Tesla’s Credit Rating: Why Moody’s Says Tesla is Not Investment-Grade and Some Implications
Tesla has been in the spotlight for some time now, and not just for their impressive line of electric cars. The company has been making waves in the financial world too, with their credit rating and stock prices being a hot topic for investors. Recently, Moody’s responded to an inquiry about why Tesla is not investment-grade rated by them, giving some explanations and implications of the situation.
Tesla’s credit rating is a crucial factor for the company, as it affects interest rates and credit rates that they may get on debt. Furthermore, investors’ pool for Tesla becomes limited if they do not have an investment-grade rating, meaning some funds and institutions might not invest in the company. These funds act as a suppressant for the share price, which can have a significant impact on Tesla’s future.
As Moody’s response shows, Tesla has a rating of ba1 and is just one notch below investment-grade rating, according to both Moody’s and S&P Global ratings. This means that Tesla’s credit rating is not terrible, and they provide a strong image in the financial world.
A former employee of Moody’s, Alexander Mers, has been raising awareness of Tesla’s financial position, which is out of line with their credit rating. She has been trying to push Moody’s and S&P Global to explain why Tesla’s credit rating is so low despite their strong financials and debt-to-equity ratio.
Mers has compiled data that highlights how Tesla’s financial ratios compare to other companies of similar market cap. In terms of market cap, Tesla is one of the highest market cap companies in the S&P 500. Mers’ analysis shows that Tesla has extremely strong financial ratios, including cash to debt, debt to equity, debt to EBITDA, and Altman’s Z-score. Altman’s Z-score is a formula that captures multiple measures of debt. Tesla outperforms almost every company on the list, reflecting how strong Tesla’s financials are.
One of the reasons that Tesla scores so well is that they have paid down their debt. Tesla paid off $5.1 billion of debt, excluding vehicle and energy financing, in 2020. By the end of Q1 2021, that number had been reduced to $88 million and is now even below that.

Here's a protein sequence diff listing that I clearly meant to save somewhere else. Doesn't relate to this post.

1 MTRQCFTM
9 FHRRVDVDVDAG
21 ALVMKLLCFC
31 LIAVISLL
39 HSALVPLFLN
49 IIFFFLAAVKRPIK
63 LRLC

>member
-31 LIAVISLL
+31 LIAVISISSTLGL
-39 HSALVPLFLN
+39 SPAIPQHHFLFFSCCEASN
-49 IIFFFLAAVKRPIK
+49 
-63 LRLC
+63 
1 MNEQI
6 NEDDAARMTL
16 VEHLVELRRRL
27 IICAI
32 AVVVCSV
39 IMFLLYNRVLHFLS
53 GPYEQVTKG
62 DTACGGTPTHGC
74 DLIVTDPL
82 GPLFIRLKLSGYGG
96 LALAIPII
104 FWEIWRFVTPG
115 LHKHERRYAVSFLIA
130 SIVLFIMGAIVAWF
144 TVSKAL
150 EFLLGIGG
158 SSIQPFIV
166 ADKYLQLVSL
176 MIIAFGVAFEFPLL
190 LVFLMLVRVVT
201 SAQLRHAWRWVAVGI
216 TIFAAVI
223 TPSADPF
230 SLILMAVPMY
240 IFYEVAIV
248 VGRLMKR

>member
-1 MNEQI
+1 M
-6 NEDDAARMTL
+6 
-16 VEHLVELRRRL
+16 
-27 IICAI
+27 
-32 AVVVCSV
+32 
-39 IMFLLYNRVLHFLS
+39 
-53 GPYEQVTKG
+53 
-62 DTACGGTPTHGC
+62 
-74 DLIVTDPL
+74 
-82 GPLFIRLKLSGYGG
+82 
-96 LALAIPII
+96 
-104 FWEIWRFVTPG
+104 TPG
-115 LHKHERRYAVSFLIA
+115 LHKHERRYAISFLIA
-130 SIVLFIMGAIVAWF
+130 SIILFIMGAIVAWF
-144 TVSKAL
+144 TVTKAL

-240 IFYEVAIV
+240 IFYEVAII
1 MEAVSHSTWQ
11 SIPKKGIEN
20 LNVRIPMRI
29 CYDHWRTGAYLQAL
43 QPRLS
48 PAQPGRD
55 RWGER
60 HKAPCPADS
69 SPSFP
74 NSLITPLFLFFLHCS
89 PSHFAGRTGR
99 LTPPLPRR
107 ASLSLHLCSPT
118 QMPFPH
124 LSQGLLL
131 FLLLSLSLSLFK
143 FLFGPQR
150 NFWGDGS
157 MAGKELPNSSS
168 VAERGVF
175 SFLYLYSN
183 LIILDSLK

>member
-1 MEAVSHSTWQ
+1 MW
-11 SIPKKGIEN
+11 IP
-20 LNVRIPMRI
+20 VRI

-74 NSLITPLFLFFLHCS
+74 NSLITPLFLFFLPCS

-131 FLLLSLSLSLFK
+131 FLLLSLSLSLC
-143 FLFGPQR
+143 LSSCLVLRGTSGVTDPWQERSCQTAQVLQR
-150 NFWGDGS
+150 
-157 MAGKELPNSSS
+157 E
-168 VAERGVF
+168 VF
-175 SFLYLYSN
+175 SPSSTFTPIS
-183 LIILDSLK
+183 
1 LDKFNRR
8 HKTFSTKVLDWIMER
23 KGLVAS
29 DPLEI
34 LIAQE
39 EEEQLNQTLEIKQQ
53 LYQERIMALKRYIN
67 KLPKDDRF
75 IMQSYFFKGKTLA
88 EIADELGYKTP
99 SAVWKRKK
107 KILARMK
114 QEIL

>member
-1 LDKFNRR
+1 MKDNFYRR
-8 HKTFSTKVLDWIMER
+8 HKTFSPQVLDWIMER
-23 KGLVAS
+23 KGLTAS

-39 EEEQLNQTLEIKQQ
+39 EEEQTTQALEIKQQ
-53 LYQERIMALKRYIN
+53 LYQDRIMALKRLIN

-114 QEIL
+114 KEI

However, despite their strong financials, Tesla’s credit rating remains below investment-grade rating, which is puzzling and confusing to Mers and other investors. Moody’s response to Mers stated that their considerations for an upgrade of Tesla were not quantitative in nature, which means they were not solely considering Tesla’s impressive financial ratios.
Moody’s needed to see the company’s broadening of their product line-up before considering an upgrade of their rating to an investment-grade rating. At present, Tesla relies too much on two successful models despite their first introduction being in 2017. Moody’s believes having more concrete prospects for a broader vehicle lineup would be viewed as a positive development.
Moody’s also included the note that covered the previous upgrade of Tesla to the current level, just below investment grade, earlier in January. It highlighted that to upgrade Tesla’s rating, Moody’s looked at Tesla’s expanding global footprint and maintaining a competitive global presence, while also considering other factors.
In conclusion, the credit rating issue does not necessarily affect Tesla’s financials or their future prospects as a company. However, it may affect their stock price, as it may deter some investors from investing in the company.
Despite Tesla’s strong financials, which are comparable to other top-performing companies in the market, their narrow reliance on two successful models and lack of a broader product lineup may prevent them from acquiring an investment-grade rating. Nonetheless, Tesla continues to grow, and many are still confident in its future prospects as the company continues to make advances in the technology and EV auto industry.